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Pilot says drone put Seahawks, fans in danger

Discussion in 'News' started by GoodnNuff, Jan 27, 2015.

  1. GoodnNuff

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    Some local guy flies his Phantom over the Seahawks bus, the crowds, and within 50 feet of a news helicopter. The story is all over the Seattle news tonight on the tail of the Whitehouse drone. FAA is supposedly investigating and considering a fine.

    http://www.kirotv.com/news/news/pilot-s ... ger/njyFh/

    Pretty poor video so I'm betting this guy got this for Xmas.
     
  2. Zinnware

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    If you read the last line of the story......

    "President Obama has directed the FAA to come up with a way to manage drones. Until then, they are illegal to fly."

    Illegal to fly? Was that a Freudian slip? I enjoy reporters reporting on drones. It amazes me how little they know about what they are reporting.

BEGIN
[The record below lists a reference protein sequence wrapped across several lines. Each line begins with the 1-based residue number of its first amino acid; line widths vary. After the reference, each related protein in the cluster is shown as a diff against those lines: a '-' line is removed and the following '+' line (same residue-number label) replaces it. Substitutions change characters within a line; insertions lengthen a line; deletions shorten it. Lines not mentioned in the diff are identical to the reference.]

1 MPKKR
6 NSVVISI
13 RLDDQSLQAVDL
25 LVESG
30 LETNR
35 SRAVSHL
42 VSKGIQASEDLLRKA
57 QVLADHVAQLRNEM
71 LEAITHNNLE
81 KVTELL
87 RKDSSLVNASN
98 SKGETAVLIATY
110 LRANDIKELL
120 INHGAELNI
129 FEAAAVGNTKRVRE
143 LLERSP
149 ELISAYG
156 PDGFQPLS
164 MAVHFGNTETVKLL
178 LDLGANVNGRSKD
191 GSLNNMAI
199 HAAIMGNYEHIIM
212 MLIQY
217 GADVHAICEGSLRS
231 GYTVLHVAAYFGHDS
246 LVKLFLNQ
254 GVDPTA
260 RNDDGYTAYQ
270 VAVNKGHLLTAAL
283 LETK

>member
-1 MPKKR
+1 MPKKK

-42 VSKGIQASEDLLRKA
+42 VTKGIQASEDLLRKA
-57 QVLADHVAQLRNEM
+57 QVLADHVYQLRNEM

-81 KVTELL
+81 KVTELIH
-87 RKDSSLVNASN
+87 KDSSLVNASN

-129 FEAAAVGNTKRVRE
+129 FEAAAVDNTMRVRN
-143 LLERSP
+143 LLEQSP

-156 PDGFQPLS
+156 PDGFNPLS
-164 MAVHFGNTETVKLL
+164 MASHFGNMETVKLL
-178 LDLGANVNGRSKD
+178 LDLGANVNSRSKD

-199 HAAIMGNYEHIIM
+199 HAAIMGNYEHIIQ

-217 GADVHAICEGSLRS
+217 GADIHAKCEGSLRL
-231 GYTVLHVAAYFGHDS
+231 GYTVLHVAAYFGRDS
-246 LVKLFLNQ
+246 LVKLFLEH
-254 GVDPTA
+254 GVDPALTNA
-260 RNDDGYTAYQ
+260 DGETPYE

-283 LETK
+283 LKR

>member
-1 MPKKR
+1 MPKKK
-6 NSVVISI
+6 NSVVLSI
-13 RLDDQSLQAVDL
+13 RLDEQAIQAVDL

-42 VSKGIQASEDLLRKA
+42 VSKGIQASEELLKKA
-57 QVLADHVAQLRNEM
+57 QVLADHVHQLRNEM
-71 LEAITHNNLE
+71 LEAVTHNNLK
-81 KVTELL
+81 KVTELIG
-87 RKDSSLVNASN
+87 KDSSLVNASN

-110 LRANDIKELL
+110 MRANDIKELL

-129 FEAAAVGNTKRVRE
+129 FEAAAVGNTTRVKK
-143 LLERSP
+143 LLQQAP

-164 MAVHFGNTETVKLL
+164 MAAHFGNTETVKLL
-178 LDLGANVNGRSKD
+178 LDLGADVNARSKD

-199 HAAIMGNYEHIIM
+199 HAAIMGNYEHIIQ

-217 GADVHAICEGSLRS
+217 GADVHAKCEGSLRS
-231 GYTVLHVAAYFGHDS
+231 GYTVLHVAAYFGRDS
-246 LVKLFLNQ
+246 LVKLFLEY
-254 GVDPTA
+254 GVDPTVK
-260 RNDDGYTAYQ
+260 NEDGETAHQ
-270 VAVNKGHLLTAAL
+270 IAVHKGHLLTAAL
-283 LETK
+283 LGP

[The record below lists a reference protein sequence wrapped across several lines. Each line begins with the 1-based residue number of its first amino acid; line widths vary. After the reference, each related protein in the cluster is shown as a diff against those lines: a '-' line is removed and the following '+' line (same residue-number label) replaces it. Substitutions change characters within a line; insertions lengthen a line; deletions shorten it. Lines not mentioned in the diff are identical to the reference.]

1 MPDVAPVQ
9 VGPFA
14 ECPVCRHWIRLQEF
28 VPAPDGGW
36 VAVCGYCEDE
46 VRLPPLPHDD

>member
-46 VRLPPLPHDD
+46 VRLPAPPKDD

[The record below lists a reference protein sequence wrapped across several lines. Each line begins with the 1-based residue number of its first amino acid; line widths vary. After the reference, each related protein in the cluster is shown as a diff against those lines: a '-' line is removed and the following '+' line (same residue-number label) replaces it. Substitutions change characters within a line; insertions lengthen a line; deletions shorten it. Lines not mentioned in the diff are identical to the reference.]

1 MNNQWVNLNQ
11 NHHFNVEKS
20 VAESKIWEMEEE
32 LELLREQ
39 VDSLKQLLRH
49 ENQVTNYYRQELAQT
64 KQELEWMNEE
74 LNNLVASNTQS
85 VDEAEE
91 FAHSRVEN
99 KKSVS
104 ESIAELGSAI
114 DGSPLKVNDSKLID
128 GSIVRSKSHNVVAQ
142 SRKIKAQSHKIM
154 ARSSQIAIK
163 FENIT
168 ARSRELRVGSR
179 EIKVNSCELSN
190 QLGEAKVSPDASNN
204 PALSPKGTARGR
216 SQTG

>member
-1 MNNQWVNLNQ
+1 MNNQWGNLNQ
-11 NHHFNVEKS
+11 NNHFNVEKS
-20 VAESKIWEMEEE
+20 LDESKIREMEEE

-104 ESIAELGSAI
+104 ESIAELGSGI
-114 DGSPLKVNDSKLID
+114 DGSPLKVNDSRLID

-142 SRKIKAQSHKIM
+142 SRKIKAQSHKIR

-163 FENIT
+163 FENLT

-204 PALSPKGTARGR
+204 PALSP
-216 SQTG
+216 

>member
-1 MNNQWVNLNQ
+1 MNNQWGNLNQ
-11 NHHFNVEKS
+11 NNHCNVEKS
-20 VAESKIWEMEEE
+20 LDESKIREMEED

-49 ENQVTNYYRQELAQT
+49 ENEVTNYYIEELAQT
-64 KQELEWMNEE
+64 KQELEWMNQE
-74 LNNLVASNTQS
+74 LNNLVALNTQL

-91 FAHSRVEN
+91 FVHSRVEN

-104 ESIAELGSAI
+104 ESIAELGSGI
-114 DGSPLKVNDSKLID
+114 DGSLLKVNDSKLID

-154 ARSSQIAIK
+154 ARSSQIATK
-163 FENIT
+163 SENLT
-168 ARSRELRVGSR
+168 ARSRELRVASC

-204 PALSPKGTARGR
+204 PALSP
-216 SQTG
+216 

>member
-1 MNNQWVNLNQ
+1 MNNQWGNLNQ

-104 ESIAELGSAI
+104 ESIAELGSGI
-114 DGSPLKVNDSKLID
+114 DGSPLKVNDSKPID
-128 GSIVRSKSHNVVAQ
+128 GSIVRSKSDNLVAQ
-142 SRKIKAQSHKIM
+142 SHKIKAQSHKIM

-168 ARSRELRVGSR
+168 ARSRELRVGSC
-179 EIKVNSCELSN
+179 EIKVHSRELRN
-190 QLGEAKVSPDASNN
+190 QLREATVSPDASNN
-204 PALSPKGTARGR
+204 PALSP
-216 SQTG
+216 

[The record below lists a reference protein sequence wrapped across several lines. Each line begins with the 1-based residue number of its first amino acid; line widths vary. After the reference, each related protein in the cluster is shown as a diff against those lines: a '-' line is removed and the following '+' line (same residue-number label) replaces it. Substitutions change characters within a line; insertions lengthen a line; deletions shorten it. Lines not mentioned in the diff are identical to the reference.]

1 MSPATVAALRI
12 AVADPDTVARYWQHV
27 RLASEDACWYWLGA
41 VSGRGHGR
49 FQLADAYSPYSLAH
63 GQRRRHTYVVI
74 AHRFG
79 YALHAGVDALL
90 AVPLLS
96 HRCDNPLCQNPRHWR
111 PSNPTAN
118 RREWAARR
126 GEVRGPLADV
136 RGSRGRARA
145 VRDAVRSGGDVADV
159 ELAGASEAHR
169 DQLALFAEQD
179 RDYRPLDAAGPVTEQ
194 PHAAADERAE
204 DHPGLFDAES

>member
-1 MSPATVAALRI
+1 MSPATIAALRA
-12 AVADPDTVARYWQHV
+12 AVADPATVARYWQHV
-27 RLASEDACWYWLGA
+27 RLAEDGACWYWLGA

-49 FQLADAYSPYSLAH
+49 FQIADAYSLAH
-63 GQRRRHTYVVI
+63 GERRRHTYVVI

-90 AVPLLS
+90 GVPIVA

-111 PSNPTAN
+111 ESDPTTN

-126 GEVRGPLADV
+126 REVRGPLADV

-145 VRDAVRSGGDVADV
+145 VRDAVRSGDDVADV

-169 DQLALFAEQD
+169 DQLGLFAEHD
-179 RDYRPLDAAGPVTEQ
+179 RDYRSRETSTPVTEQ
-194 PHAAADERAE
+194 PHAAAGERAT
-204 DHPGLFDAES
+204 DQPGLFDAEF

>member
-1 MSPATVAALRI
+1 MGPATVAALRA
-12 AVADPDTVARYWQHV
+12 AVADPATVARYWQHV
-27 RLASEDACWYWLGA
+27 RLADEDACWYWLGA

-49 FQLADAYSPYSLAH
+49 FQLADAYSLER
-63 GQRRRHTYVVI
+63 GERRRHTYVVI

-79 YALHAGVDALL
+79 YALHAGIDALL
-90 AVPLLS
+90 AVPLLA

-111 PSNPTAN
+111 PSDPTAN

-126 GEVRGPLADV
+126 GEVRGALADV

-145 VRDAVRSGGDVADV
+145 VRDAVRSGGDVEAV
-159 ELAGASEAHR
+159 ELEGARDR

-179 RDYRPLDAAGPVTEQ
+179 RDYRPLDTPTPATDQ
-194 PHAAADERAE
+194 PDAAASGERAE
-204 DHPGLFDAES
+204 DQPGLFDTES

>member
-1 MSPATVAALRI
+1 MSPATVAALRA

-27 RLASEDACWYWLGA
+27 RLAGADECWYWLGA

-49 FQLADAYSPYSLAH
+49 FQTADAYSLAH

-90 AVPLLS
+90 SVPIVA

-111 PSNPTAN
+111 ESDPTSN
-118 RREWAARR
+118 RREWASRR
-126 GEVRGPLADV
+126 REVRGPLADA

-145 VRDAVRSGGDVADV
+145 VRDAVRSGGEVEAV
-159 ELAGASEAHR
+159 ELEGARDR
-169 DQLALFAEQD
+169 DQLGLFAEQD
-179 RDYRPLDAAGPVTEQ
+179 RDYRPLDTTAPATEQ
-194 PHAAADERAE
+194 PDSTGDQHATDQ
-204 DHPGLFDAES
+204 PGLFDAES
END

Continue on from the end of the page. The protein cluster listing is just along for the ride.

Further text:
One more point... Can you please clean your lens.
     
  3. ianwood

    ianwood Taco Wrangler
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    Both pilots are idiots.

    If that Phantom was 50ft below a helicopter, it would be road pizza. And what is a full scale news helicopter doing 100ft over a crowd? :shock:
     
    isopro likes this.
  4. GoodnNuff

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    Exactly Ian, and the helicopter pilot continues to fly towards it.

    My favorite asinine quote from the local news so far:
    News anchor takes a very serous tone and looks directly at the camera, "As you can see, these drones have the potential to cause grave (dramatic pause) concern."

    WTF? "the potential to cause grave... concern."
     
  5. Larry L

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    Does a news helicopter have to stay above the 500 foot mark? I think he was a lot lower than that. He should be reported also if he was.
     
  6. ianwood

    ianwood Taco Wrangler
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    Well, yeah, regardless of the rules, it would stand to reason that if a 2.5lb piece of plastic is considered an imminent threat to people on the ground, then a 2 ton heap of metal and jet fuel should be considered a friggin' catastrophe in the making and it should maintain a significant distance!